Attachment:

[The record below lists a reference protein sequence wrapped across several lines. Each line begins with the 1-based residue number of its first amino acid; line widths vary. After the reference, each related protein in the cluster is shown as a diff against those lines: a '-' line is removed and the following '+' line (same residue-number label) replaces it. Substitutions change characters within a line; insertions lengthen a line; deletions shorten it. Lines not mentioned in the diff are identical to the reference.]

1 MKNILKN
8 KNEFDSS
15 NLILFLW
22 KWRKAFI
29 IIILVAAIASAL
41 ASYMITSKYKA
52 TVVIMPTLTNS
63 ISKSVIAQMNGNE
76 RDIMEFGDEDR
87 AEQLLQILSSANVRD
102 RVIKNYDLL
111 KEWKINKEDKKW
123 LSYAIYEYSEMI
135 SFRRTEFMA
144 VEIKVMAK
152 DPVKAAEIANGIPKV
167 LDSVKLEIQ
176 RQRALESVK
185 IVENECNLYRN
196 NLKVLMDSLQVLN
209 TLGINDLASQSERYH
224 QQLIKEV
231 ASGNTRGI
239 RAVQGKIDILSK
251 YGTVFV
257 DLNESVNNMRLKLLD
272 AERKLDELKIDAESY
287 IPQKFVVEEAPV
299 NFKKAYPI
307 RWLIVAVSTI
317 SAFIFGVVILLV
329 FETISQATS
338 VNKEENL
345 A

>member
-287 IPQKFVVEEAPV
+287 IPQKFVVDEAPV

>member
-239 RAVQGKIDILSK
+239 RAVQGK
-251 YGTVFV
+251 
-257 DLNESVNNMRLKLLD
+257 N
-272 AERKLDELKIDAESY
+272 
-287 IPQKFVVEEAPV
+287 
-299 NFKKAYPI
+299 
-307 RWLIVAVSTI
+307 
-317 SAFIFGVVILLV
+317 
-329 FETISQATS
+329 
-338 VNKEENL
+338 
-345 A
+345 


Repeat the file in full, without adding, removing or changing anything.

[The record below lists a reference protein sequence wrapped across several lines. Each line begins with the 1-based residue number of its first amino acid; line widths vary. After the reference, each related protein in the cluster is shown as a diff against those lines: a '-' line is removed and the following '+' line (same residue-number label) replaces it. Substitutions change characters within a line; insertions lengthen a line; deletions shorten it. Lines not mentioned in the diff are identical to the reference.]

1 MKNILKN
8 KNEFDSS
15 NLILFLW
22 KWRKAFI
29 IIILVAAIASAL
41 ASYMITSKYKA
52 TVVIMPTLTNS
63 ISKSVIAQMNGNE
76 RDIMEFGDEDR
87 AEQLLQILSSANVRD
102 RVIKNYDLL
111 KEWKINKEDKKW
123 LSYAIYEYSEMI
135 SFRRTEFMA
144 VEIKVMAK
152 DPVKAAEIANGIPKV
167 LDSVKLEIQ
176 RQRALESVK
185 IVENECNLYRN
196 NLKVLMDSLQVLN
209 TLGINDLASQSERYH
224 QQLIKEV
231 ASGNTRGI
239 RAVQGKIDILSK
251 YGTVFV
257 DLNESVNNMRLKLLD
272 AERKLDELKIDAESY
287 IPQKFVVEEAPV
299 NFKKAYPI
307 RWLIVAVSTI
317 SAFIFGVVILLV
329 FETISQATS
338 VNKEENL
345 A

>member
-287 IPQKFVVEEAPV
+287 IPQKFVVDEAPV

>member
-239 RAVQGKIDILSK
+239 RAVQGK
-251 YGTVFV
+251 
-257 DLNESVNNMRLKLLD
+257 N
-272 AERKLDELKIDAESY
+272 
-287 IPQKFVVEEAPV
+287 
-299 NFKKAYPI
+299 
-307 RWLIVAVSTI
+307 
-317 SAFIFGVVILLV
+317 
-329 FETISQATS
+329 
-338 VNKEENL
+338 
-345 A
+345 